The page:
I also find that using other tools lets me test drive UX, UI, and general functionality to see if it's something worth building, maintaining, or having myself. And even then, I like to do "manual until it hurts" to raise the bar a bit further.
I think the biggest hurdle to wider adoption is simply the fact that there are so many individual plugins and this takes up far more mental space for the user than it should.
So, another option which I'd like to suggest and advocate for is to **bundle all the plugins into one big single plugin** instead of sub-plugins. You could almost sell it as "the part of WordPress core you always wished you had" and now you can with two clicks: download and activate. (That's got to sound good, even to your mom who's still figuring out how to upload her profile picture.)
From the user's standpoint, this wouldn't require much more than some slightly better UI/descriptions. (And I'm more than happy to write them.) This could consist of a single main settings page with on/off toggles for Post Kinds, Syndication Links, Webactions(?), Micropub, Hum, and IndieAuth. A tabbed interface on this same page with tabs primarily for settings/set up and usage description for all of these (except for maybe Webactions?) would complete the cycle.
Most of the sub plugins don't have many (if any) actual settings other than installation/activation right now which is creating the biggest part of the (mostly mental) hurdle for every day users. I think the average WordPress user probably wouldn't know that they had Webmentions, Semantic Linkbacks, or Webmentions for Threaded Comments installed because they "just work", require no configuration, but are far prettier than any of their predecessors. Why make them carry the mental overhead of what they are and what they do aside from a few subtle lines that they exist? In fact, treating them as if they should have been in WordPress core all along may actually make it more likely to happen.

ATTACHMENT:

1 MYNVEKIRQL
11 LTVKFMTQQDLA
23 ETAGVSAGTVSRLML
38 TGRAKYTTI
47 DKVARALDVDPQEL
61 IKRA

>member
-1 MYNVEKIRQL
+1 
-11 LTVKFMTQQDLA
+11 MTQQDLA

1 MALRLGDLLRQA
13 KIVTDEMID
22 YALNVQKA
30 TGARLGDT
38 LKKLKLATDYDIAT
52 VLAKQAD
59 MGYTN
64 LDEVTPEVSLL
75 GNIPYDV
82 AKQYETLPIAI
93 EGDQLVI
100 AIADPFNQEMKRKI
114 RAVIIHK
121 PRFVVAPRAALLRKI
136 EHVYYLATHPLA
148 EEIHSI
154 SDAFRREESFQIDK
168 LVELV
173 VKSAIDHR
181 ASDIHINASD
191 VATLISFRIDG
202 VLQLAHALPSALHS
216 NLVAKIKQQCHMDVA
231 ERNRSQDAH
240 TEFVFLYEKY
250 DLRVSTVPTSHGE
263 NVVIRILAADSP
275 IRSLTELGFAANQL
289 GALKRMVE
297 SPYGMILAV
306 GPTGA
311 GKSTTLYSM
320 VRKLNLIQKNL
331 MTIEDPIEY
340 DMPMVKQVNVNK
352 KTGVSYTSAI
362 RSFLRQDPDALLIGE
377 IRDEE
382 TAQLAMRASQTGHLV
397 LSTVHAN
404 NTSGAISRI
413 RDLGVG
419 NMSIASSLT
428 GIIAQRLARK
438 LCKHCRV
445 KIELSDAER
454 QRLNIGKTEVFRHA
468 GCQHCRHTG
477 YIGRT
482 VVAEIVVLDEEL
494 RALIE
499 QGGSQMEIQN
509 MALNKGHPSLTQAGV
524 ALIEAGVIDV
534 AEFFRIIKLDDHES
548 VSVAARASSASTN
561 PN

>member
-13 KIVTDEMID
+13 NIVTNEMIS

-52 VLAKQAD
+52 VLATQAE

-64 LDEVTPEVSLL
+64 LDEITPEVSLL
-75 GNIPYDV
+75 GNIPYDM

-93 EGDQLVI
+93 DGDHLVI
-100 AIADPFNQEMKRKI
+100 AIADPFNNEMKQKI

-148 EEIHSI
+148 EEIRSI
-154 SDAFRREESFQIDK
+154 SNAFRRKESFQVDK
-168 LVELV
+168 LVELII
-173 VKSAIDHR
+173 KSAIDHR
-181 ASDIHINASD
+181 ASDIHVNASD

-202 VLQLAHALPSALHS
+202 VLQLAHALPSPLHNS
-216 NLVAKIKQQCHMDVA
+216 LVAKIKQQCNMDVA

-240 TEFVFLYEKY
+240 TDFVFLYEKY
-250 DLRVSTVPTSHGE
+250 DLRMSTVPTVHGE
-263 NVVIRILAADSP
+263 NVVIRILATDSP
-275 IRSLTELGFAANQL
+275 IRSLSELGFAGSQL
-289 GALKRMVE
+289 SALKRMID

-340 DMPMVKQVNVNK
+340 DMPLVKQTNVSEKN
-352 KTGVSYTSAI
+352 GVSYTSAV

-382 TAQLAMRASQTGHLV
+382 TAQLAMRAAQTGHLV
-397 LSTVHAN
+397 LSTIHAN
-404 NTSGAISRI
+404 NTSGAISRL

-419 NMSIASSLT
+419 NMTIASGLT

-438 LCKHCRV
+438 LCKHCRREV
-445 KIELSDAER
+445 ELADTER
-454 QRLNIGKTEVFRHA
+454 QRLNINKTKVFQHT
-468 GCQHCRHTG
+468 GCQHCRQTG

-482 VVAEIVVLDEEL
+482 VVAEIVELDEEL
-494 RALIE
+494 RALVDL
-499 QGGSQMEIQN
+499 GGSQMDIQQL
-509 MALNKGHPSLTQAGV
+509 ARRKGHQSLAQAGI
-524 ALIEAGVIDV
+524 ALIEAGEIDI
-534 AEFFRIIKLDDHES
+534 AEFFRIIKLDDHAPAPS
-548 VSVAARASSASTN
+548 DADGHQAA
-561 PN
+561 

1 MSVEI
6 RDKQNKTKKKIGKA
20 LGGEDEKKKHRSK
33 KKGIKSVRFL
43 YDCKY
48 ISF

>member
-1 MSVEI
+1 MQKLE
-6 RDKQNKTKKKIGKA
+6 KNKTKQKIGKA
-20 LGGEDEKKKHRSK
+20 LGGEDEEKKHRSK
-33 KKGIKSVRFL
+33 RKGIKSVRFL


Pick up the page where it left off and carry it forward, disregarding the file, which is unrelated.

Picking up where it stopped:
Additionally things like Micropub which would only have an on/off toggle wouldn't be noticed or used by many unless they had interest in alternate posting interfaces. (And based on the popularity and growth in Twitter interfaces/apps a few years ago, I'm surprised WordPress didn't do this, though perhaps it's part of the reason they're adding a more robust API over the past few years?)
It also means having slightly better or more intuitive explanations of what the individual pieces are (mostly Syndication Links and Post Kinds) near their on/off toggles to better explain what is being activated. Much of this can be taken from the current interface or from the WordPress wiki pages, or added on the individual tabs for the settings for these portions.
I would suggest that doing this would not only make it easier on end users who then wouldn't have to spend the mental space and capacity to keep track of what 10 individual plugins are doing (in addition to the space these take up on the plugin admin page and the fact that, once activated, they disappear from the IndieWeb plugin's list of plugins), but that it would actually dramatically increase the uptake of the single big plugin and its functionality and simultaneously the use of the all the sub plugins individually.